Deep Learning Process Prediction for Tool Condition Monitoring and Forecasting

Student thesis: Doctoral ThesisPhD


Machining is one of the most prevalent manufacturing processes for producing precision engineering components used in aerospace, automotive, and other industries. The demand for higher performance has led to using materials with higher strength and hardness often at high temperatures. These properties can pose significant challenges during machining and cause significant tool wear leading to short tool life and high manufacturing costs. Any damage caused by tool wear during machining can result in high scrap costs or lead to part failure in service. This is particularly important for safety critical components used in aerospace applications such as parts made from Inconel 718. This has led to a common practice in industry to replace tools prematurely to prevent tool wear induced damage to the workpiece. Traditionally, determining when a tool should be replaced is defined by experience and manual measurement or relying on statistical process control leading to high tool consumption.
In recent years, research directions have shifted towards implementing sensors and collecting signals for tool condition monitoring. The application of machine learning has led to significant developments in this area for detecting specific features in sensor signals relating to the condition of cutting tools. However, machining is a fast and dynamic process and if a prediction is made in real time, the machining would have moved past this prediction.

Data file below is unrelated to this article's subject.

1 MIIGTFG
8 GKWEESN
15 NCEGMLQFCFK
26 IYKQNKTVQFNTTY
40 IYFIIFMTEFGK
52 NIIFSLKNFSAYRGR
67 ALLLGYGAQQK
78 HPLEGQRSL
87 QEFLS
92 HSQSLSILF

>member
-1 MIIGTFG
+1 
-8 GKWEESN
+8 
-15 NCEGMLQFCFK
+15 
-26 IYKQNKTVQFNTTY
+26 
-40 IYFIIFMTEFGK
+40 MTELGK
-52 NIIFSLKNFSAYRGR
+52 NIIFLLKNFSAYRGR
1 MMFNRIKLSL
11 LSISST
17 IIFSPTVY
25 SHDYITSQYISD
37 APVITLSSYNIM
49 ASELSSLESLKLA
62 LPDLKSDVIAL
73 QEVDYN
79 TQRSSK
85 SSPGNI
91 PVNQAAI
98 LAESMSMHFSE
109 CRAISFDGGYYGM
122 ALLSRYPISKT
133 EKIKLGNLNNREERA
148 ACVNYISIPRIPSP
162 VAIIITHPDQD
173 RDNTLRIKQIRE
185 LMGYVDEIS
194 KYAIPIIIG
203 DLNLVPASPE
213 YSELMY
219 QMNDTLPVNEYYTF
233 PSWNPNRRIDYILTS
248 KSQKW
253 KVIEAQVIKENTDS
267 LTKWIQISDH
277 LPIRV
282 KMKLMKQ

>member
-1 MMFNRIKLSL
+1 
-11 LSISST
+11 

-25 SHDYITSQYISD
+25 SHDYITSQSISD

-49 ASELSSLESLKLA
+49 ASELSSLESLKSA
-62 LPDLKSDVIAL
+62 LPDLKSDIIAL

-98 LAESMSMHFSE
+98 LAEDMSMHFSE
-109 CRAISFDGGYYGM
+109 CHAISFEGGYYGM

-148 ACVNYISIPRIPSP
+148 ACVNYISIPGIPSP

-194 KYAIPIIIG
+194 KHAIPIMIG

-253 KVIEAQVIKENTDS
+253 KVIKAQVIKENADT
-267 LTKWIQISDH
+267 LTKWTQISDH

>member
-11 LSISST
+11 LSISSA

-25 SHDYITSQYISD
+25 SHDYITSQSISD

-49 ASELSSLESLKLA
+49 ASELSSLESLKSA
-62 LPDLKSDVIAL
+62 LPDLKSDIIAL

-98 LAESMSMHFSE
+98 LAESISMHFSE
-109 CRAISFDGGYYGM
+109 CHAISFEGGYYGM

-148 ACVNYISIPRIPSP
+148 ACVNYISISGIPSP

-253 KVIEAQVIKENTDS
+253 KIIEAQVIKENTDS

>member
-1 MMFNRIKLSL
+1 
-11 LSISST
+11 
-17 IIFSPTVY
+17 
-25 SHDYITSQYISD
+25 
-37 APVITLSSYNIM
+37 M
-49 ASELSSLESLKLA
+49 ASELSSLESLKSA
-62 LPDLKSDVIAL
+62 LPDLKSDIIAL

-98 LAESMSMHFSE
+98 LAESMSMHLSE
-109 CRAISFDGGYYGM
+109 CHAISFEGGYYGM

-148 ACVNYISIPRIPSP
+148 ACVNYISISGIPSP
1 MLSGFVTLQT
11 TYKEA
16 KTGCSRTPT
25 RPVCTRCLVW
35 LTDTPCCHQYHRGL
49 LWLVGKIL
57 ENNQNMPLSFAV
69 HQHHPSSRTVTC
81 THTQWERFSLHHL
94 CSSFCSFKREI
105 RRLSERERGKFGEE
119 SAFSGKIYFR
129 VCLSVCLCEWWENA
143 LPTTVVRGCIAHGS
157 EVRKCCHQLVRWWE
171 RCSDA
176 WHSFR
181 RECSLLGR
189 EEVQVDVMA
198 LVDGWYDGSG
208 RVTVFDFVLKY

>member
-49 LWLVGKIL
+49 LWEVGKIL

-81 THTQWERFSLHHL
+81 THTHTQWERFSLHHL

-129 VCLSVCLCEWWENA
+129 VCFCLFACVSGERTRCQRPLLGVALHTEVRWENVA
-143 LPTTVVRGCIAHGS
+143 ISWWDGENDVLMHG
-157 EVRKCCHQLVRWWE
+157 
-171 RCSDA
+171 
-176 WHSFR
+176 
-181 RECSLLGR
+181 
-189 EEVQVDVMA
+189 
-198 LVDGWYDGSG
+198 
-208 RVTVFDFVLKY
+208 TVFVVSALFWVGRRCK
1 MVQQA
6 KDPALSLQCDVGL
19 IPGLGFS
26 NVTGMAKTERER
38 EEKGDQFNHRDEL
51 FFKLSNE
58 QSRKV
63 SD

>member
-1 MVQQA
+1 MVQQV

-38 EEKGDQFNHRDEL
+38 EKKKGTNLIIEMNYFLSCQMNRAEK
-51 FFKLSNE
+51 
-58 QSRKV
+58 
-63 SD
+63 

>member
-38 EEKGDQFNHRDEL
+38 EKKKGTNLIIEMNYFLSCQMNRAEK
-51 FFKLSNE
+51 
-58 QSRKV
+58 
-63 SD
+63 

The research vision in this thesis is to use deep learning techniques in combination with sensor signals from the machining process to predict what the signal may look like a few time steps ahead and then predict the tool status in the future. This solution involves three distinct phases; signal conditioning followed by a future signal prediction stage, and then finally a classification stage. For the signal conditioning phase, bending moment signals obtained from a sensory tool holder together with continuous wavelet transform was used. These allowed the time and frequency components of the signals to be represented and presented as an image. The future signal prediction stage was based on convolutional long short-term memory networks, which in recent studies have been used for sequence prediction problems in areas such as weather forecasting and video frame prediction. These models used scalogram image sequences to predict future frames. Finally, the classification stage was achieved using convolutional neural networks, a widely used image classification deep learning model, where the future frame predictions can be classified according to the level of cutting tool wear.
The novel contribution of this research is the design, realisation and testing of the tool wear forecasting and prediction model, combining both future prediction and classification deep learning models. The results for each component of this model, and the combination demonstrates that it is possible to predict the future signal and classify the predicted frames. The investigations show that the implementation of this methodology in a real time tool wear condition monitoring system is highly promising.
Date of Award29 Mar 2023
Original languageEnglish
Awarding Institution
  • University of Bath
SupervisorAlborz Shokrani Chaharsooghi (Supervisor), Evros Loukaides (Supervisor) & Stephen Newman (Supervisor)

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